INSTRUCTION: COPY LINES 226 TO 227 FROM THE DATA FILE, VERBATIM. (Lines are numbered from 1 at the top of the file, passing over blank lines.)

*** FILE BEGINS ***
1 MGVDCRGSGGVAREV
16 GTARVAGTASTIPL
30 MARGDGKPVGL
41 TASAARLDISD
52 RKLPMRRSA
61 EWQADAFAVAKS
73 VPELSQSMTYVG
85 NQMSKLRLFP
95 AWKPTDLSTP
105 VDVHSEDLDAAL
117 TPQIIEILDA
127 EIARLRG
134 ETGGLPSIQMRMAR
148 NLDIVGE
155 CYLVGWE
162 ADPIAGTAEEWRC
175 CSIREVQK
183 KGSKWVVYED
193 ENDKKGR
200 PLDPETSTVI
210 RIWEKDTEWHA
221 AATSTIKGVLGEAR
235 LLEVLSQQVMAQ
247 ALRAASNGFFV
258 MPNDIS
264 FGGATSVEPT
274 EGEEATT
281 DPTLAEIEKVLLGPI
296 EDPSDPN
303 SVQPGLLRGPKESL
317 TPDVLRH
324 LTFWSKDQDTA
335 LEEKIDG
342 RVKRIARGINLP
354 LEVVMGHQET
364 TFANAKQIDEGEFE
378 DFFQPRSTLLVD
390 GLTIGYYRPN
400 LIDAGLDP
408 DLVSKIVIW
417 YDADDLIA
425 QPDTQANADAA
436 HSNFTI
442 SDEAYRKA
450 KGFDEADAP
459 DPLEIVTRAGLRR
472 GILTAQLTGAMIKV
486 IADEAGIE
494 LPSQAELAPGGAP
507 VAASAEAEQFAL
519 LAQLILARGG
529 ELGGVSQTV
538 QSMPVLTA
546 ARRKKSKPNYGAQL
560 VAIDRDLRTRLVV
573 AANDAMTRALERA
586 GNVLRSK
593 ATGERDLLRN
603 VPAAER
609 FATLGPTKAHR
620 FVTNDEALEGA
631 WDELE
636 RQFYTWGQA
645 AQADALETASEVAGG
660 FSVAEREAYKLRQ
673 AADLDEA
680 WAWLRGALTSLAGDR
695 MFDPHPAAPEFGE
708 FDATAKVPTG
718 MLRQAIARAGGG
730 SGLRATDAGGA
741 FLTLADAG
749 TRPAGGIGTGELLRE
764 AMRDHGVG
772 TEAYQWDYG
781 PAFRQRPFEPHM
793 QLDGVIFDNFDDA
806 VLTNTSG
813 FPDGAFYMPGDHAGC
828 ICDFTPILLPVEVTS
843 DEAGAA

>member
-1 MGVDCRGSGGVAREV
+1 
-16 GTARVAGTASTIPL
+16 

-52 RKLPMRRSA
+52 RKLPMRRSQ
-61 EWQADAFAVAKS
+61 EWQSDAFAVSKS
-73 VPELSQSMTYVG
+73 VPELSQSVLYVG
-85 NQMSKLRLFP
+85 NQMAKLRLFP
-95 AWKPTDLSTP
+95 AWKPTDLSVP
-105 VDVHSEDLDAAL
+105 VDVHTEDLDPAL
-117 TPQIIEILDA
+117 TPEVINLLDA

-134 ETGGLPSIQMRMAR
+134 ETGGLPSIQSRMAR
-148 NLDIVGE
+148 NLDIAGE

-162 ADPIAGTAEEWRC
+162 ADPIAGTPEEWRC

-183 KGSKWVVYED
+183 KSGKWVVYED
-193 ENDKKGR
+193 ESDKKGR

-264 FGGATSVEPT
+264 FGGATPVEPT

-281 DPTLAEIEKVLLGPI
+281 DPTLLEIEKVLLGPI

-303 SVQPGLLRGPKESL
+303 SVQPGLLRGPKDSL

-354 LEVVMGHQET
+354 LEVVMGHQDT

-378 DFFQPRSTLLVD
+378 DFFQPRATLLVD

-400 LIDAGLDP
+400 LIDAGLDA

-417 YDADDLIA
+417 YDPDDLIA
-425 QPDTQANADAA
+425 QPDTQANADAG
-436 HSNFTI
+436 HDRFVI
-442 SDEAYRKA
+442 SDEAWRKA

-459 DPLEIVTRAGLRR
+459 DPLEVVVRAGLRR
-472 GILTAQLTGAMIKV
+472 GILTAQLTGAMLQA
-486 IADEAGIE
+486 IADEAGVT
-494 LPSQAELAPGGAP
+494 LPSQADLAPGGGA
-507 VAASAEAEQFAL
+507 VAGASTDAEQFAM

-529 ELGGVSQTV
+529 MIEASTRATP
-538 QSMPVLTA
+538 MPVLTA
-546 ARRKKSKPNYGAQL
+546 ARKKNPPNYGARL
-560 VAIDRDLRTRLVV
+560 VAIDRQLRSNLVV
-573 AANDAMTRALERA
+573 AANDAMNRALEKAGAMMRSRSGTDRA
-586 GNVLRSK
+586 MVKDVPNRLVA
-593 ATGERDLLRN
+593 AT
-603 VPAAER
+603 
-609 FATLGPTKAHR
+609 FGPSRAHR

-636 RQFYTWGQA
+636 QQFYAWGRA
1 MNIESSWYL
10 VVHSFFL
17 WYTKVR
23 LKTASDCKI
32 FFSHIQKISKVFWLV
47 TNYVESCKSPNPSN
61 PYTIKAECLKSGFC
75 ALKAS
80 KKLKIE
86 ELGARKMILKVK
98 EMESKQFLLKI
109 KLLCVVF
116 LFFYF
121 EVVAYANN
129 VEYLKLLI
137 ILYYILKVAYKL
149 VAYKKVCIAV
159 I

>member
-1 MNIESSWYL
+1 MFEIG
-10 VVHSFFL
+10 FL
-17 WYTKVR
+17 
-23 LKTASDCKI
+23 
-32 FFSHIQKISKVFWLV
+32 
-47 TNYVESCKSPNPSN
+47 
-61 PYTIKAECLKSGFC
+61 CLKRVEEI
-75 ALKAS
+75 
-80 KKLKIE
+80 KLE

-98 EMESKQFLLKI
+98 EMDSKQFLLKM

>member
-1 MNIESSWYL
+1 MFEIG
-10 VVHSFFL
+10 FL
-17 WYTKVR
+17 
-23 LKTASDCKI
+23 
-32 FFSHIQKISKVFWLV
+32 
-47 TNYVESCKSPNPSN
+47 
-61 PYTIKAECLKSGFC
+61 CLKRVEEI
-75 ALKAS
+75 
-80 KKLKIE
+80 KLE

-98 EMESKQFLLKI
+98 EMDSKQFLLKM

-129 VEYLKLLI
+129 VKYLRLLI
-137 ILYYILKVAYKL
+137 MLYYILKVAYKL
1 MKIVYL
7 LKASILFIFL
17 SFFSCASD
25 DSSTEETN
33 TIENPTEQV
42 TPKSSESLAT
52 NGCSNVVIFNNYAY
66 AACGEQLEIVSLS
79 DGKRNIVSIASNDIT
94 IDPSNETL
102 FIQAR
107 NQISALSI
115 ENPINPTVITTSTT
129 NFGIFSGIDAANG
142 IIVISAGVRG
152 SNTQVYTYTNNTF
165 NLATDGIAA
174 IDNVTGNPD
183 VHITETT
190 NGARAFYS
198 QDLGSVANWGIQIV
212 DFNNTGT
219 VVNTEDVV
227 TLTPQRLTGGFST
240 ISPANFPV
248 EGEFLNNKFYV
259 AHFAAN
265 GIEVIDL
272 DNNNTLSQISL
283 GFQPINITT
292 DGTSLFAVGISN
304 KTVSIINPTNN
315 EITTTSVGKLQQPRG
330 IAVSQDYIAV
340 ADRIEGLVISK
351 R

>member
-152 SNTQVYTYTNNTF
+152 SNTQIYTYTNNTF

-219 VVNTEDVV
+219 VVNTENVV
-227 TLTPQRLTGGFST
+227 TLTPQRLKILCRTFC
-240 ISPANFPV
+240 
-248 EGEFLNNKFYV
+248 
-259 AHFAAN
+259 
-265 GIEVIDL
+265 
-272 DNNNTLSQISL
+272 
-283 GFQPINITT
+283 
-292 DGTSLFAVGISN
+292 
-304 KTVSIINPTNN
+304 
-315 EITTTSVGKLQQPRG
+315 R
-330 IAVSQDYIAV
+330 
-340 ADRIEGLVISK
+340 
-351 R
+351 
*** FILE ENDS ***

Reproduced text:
7 LKASILFIFL
17 SFFSCASD